New Jersey Governor Chris Christie has said the opioid crisis will be his primary focus before he leaves office in January. In his final state-of-the-state address, Christie called that crisis “one that is ripping the very fabric of our state.” He provided some grim statistics.
“Drug overdose deaths escalated by nearly 22 percent in New Jersey between the year 2014 and 2015, largely due to opioids. There was a 30 percent increase in heroin deaths over the previous year, and triple the number of deaths caused by the synthetic opioid fentanyl, which has up to 50 times the potency of heroin.”
“People addicted to opioids and other substances can be found everywhere in the state,” confirms Mandy Koblischek, who represents Lakeview Health in New Jersey. “It’s in the suburbs and the inner cities. It doesn’t discriminate, and it’s killing a whole generation right now.”
Christie wants to make the fight against addiction more efficient by transferring the Division of Mental Health and Addiction Services (DMHAS) from its current home in the state’s Department of Human Services to the health department. The DMHAS is responsible for overseeing statewide mental health and addiction services, state aid funding, four state psychiatric hospitals, contracts with provider agencies and criminal justice system addiction treatment services, among others.
According to the health department’s communications director, Donna Leusner, “the reorganization will provide increased efficiency, coordination, and integration of mental health and addiction prevention and treatment services within the Department of Health.” But some advocates and lawmakers who oversee health and human services programs fear the shift could result in chaos at critical programs for some of the state’s most vulnerable residents.
Governor Christie submitted the reorganization plan at the end of June for state legislators to consider and vote on within 60 days. The state General Assembly voted to block Christie’s plan in August after hearing concerns from experts who said that a shift, while agencies were already going through a major transition from a contract-based payment system to a fee-for-service system, was not ideal. The Senate did not vote on the plan before the governor’s deadline, though, and state officials are now going ahead with the transition.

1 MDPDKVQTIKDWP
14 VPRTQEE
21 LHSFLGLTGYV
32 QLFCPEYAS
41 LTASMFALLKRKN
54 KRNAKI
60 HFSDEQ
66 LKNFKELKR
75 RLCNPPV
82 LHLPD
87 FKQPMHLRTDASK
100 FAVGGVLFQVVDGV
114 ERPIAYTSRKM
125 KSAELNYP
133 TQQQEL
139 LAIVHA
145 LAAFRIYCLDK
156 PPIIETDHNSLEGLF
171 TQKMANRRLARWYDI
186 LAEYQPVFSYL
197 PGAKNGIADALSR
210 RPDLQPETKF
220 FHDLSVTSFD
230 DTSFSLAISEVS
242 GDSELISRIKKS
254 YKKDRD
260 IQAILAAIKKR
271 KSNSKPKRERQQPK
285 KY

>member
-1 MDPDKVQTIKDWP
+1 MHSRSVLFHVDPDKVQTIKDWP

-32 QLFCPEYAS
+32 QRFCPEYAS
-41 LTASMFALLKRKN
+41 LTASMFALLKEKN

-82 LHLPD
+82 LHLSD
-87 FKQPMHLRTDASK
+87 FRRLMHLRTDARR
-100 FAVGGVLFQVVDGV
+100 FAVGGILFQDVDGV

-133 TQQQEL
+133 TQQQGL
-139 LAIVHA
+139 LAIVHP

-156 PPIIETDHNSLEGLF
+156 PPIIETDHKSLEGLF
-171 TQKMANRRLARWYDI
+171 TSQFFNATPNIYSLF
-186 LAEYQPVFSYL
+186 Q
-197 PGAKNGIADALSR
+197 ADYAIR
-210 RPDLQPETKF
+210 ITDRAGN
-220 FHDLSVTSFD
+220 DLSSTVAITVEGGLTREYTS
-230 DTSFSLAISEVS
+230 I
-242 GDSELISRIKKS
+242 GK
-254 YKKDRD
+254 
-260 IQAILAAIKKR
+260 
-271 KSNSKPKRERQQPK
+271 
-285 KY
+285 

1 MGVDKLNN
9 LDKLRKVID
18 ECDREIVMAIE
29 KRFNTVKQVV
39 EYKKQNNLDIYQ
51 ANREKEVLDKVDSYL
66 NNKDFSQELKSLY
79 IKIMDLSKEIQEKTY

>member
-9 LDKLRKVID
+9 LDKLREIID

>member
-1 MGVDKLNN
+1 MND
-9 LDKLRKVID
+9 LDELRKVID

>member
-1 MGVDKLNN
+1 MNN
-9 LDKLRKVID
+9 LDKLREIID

In addition, New Jersey’s Department of Health is hosting town hall meetings in each of the 21 counties this fall to get feedback from mental health officials, consumers, community members and others on the reform plans. The two-hour town halls will serve as a forum for people to discuss and ask questions about how the state can best handle the transfer of the DMHAS and how to support people in New Jersey suffering from substance use disorders.
State health officials said the first step is to establish a new structure by December for how division services will operate within the health department after they are moved out of the Department of Human Services.
“Opioid addiction is a public health crisis and we must take aggressive action to get this crisis under control and save lives,” Christie said earlier this year. Whether moving the DMHAS to a different department is the right move at the right time to achieve that goal remains to be seen.
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